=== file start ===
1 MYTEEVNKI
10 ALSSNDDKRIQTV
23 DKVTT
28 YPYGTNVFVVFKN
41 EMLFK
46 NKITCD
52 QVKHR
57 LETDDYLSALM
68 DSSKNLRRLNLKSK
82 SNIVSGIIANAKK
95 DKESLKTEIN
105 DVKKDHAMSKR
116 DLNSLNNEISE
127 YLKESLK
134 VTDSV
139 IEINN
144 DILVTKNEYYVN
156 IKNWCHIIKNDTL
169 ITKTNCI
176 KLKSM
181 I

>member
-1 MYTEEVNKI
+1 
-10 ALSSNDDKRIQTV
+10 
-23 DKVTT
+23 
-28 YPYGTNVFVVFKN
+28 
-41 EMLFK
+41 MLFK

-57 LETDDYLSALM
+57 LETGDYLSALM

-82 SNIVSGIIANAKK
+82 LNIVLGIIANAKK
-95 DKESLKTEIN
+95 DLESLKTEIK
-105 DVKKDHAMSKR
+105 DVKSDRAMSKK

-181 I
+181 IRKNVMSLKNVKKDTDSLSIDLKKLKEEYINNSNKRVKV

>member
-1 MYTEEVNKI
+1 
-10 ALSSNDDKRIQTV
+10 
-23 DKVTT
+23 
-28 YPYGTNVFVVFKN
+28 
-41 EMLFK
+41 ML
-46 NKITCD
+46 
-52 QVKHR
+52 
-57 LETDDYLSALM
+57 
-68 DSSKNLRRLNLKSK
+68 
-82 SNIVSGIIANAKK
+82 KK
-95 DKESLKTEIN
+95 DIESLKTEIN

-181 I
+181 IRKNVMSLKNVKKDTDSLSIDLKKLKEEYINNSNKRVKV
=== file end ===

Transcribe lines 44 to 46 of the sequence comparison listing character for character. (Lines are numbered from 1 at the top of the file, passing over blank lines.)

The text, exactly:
-1 MYTEEVNKI
+1 
-10 ALSSNDDKRIQTV